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Cricket Board their own worst enemies

Bermuda's national cricket squad jet off to Dubai today for the World Twenty20 qualifiers, preparations for which have been less than ideal.

Not that that should surprise anyone given the events witnessed in recent years.

Controversy erupted over the re-appointment as captain of English-based David Hemp; certain players decided to train when they felt like it (what's new), others simply made themselves unavailable; and at what would have been one of the last training sessions last weekend, coach David Moore and senior player Stephen Outerbridge got into a heated row.

More than likely there have been other incidents that have been swept under the carpet.

Bermuda Cricket Board don't like to share any information with the public these days for fear it might damage their impeccable track record.

So wary are they of any kind of backlash that they've slapped a muzzle on Moore, his players and their own members.

Comment on any cricket matters these days has to come from president Lloyd Fray or chief executive Neil Speight who, when asked to respond to media questions, offer a single sentence which normally amounts to no comment at all.

So much for the transparency recommended by the commission set up by Sports Minister Glenn Blakeney earlier this year to investigate how the BCB had spent the millions of dollars gifted them following the 2007 World Cup.

The Board have headed the other way.

Of course, such policy has backfired.

While the head honchos try to keep a tight grip on internal matters which they feel shouldn't be shared outside their domain, there are those members who feel the public have been misinformed and have a right to know how the sport is being run and if there have been difficulties what measures have been taken to resolve them.

Information regarding the bust-up between Moore and Outerbridge which


Gazette reported on earlier this week came from inside the Board, although it could quite easily have come from any of the players in attendance or anyone who might have been present at the training session.

The rumour mill runs fast and furious in this country.

Naturally, Fray and Speight wouldn't have wanted the incident to be brought to the public's attention, particularly as it took place so close to the team's departure. It's not quite the morale-booster the team needed.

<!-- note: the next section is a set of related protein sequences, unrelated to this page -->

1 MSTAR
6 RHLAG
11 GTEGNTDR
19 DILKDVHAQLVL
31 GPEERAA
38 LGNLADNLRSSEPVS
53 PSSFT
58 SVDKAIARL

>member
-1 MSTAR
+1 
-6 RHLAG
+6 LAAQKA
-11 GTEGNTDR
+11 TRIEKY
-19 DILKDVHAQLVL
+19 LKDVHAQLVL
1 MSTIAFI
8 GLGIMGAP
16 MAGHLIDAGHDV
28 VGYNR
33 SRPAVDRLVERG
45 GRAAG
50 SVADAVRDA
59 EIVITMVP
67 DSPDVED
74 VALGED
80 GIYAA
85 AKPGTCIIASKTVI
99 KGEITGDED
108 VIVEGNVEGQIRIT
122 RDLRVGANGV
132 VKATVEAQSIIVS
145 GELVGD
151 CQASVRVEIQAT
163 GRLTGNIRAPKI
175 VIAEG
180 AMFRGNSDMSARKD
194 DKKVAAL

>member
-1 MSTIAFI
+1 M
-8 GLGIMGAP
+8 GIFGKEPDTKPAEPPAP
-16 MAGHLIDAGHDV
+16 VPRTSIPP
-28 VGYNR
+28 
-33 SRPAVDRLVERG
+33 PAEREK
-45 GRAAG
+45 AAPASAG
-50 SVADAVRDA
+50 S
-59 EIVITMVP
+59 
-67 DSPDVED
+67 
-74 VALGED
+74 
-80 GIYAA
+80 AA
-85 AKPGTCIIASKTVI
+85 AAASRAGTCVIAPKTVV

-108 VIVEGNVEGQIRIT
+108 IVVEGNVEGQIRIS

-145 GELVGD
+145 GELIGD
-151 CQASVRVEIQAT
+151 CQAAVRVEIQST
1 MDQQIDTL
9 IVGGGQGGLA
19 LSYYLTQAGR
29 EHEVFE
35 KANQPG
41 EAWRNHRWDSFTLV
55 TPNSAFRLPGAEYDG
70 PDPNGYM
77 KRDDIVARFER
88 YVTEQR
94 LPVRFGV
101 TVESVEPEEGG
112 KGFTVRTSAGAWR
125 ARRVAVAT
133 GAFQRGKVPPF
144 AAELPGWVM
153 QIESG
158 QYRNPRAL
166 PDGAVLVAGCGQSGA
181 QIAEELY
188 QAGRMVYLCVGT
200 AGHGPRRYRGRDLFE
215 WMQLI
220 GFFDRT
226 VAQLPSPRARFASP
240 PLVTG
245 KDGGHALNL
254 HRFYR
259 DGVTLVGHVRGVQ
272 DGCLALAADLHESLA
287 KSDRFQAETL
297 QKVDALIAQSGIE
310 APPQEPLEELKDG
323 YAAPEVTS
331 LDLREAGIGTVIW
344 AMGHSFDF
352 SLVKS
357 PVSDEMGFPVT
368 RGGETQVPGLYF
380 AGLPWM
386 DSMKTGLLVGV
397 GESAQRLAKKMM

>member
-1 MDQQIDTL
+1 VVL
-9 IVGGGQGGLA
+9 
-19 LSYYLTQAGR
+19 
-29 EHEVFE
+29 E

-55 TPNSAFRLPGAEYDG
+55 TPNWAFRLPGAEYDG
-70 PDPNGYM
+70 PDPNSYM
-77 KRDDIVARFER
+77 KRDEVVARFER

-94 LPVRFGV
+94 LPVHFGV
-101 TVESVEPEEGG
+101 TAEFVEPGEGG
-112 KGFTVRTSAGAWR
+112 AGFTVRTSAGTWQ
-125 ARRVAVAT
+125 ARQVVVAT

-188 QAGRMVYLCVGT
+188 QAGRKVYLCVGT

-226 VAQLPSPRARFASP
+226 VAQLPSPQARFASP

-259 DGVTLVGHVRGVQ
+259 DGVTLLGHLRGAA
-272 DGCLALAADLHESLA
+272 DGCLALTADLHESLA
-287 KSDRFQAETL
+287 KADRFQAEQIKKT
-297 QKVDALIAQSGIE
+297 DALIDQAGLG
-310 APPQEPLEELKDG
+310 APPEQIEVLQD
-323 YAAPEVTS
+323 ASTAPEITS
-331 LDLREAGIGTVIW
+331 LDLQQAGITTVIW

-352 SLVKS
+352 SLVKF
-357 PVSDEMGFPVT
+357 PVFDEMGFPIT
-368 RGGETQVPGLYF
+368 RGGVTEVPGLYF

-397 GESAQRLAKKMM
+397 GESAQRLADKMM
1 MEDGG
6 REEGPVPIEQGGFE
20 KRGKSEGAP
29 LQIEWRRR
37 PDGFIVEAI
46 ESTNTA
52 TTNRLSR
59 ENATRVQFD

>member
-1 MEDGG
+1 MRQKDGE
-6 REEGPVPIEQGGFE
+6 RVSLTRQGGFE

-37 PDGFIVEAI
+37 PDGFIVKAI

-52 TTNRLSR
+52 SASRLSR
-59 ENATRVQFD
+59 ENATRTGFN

But when asked about the matter, Speight didn't have the courtesy to respond to this newspaper's e-mail. Not even a bland acknowledgement that it happened, 'we're dealing with it', and the air had now been cleared.

Wouldn't that have been a reasonable response? As usual the blinds remained shut as they are every time the BCB are confronted with awkward questions.

Former national team player Charlie Marshall is one of many who's disappointed at the way the BCB conduct their business these days. In an interview published in

The Gazette, he bemoaned the fact that the public are constantly being kept in the dark regarding national team matters and went as far as saying we're all being misled by statements that simply don't tell the whole story.

The governing body continually complain about bad publicity but they're their own worst enemies.

Hopefully, all of the above will be pushed aside when the squad arrive in the Middle East.

Only what takes place on the field matters and the team's task is already tall enough.

Of the 16 countries competing in the qualifiers, only two will progress to the finals in Sri Lanka.

Bermuda are among the rank outsiders.

Yet the Twenty20 format is such that on any given day the form book can be thrown out of the window. A swashbuckling innings, the type of which Lionel Cann is capable, or an inspired spell of bowling, can quickly turn a match around.

The youngsters who have abided by Moore's strict instructions deserve some reward for their commitment and enthusiasm. If they can tuck a few good results under their belt, the trip will have been well worthwhile.

And if they do, you can bet Fray and Speight will be firing off congratulary press releases faster than Lionel can find boundaries.

* * * *

IT'S rare that MPs on either side of the House Assembly agree on a proposal, and if they do they'll still squabble over how it might be implemented.

So it was refreshing that so many members applauded Randy Horton's suggestion that his former team-mate Clyde Best be knighted for his services to football.

A recent TV documentary highlighted how the former West Ham star became a pioneer for the black players who these days make such a big impression on the English Premier League.

Sadly Best, who now works as a prison officer, was rewarded with only a small fraction of the obscene salaries made by today's top players, some of whom would have left themselves open to ridicule had they been exposed to the game as it was played in those days.

Bone-crunching and sliding tackles from both front and behind were very much a part of the game, elbows into the face were ignored by refs and pitches often resembled cow patches. God forbid any player who dived in an effort to get a penalty. They'd be laughed off the field.

The big Bermudian always held his own, indeed became one the game's most feared strikers.

But ultimately it wasn't his natural talent for which he will be remembered.

His legacy will be that of a player who paved the way for other black players to make their mark on the game.

Ironically, in this country it's normally the politicians who are knighted for their services.

That they should band together in attempt to give Best his due reward is commendable. He deserves no less.

Adrian Robson

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Published March 09, 2012 at 1:00 am (Updated March 09, 2012 at 7:42 am)

Cricket Board their own worst enemies

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